Forgotten America

This one’s a “Serial” killer…everything both right and wrong about true crime podcasts.

Wedding Planners

The only bad wedding is a boring wedding.

Disaster Hut

It’s only the end of the world if your doomsday kit doesn’t include rosé.

Catch up on Portlandia’s final episodes on demand and at

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Your Portlandia Personality Test

The New Portlandia Webseries Is Going Your Way

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Carrie and Fred understand that although we have so much in common, we’re each so beautifully unique and different. To help us navigate those differences, Portlandia has found an easy and honest way to embrace our special selves in the form of a progressive new traffic system: a specific lane for every kind of driver. It’s all in honor of the show’s 8th and final season, and it’s all presented by Subaru.

Ready to find out who you really are? Match your personality to a lane and hop on the expressway to self-understanding.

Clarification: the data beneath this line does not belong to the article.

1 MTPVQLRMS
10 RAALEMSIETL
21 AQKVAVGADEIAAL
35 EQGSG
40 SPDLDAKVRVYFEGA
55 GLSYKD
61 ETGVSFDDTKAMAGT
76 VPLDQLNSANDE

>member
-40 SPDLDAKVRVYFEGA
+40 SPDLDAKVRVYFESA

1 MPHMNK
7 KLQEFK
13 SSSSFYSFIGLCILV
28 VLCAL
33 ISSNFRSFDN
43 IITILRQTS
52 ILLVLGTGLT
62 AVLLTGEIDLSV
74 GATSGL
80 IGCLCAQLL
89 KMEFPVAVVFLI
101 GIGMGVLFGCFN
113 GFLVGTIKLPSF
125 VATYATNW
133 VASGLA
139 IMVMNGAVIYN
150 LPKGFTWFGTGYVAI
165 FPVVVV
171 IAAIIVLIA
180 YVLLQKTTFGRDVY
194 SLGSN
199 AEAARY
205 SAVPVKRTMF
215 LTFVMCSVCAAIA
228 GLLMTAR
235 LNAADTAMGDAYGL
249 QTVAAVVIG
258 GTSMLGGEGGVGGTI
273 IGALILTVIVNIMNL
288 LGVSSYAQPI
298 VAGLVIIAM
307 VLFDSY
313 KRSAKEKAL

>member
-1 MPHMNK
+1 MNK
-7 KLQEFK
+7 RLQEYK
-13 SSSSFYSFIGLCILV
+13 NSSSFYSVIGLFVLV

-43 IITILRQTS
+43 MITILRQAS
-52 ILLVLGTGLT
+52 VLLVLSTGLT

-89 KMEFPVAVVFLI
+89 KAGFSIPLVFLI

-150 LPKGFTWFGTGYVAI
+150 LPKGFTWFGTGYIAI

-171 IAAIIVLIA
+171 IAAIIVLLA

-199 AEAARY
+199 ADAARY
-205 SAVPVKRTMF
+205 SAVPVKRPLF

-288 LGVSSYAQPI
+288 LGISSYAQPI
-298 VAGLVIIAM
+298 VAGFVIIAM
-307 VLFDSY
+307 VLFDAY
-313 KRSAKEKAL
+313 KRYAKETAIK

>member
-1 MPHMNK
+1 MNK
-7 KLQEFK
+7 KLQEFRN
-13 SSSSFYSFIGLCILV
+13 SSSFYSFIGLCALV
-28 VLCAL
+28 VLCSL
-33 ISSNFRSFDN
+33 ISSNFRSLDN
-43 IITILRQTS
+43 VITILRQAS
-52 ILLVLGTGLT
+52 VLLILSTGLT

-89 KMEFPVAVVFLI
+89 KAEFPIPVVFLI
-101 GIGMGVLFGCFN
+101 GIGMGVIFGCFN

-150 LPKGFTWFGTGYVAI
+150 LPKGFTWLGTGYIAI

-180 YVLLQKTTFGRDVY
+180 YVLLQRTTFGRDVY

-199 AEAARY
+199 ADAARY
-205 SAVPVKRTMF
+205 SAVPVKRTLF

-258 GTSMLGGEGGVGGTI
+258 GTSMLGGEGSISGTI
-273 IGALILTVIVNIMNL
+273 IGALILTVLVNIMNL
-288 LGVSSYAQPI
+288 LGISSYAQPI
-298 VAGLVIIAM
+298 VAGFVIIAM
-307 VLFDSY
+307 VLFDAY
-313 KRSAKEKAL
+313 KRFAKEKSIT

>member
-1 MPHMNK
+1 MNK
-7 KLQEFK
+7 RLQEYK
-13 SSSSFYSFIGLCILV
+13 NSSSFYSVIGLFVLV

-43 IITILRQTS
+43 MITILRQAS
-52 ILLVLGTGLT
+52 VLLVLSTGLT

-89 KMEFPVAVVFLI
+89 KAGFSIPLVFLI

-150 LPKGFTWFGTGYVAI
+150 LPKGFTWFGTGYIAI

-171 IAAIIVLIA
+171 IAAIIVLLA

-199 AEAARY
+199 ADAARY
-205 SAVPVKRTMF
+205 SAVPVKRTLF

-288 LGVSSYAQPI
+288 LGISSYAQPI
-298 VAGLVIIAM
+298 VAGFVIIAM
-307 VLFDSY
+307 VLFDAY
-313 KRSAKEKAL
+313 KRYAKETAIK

Lane 10: Trucks Piled With Junk

Your junk is falling out of your trunk. Shake a tail light, people — this lane is for you.

Lane 33: Twins

You’re like a Gemini, but waaaay more pedestrian. Maybe you and a friend just wear the same outfits a lot. Who cares, it’s just twinning enough to make you feel special.

Lane 27: Broken Windows

Bad luck follows you around and everyone knows it. Your proverbial seat is always damp from proverbial rain. Is this the universe telling you to swallow your pride? Yes.

Lane 69: Filthy Cars

You’re all about convenience. Getting your car washed while you drive is a no-brainer.

Lane 43: Newly Divorced Singles

It’s been a while since you’ve driven alone, and you don’t know the rules of the road anymore. What’s too fast? What’s too slow? Are you sending the right signals? Don’t worry, the breakdown lane is nearby if you need it.

Still can’t find a lane to match your personality? Check out all the videos here. And see the final season of Portlandia this spring on IFC.

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Last-Minute Holiday Gift Guide

Hits from the '80s are on repeat all Christmas Eve and Day on IFC.

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GIFs via Giphy, Photos via The Everett Collection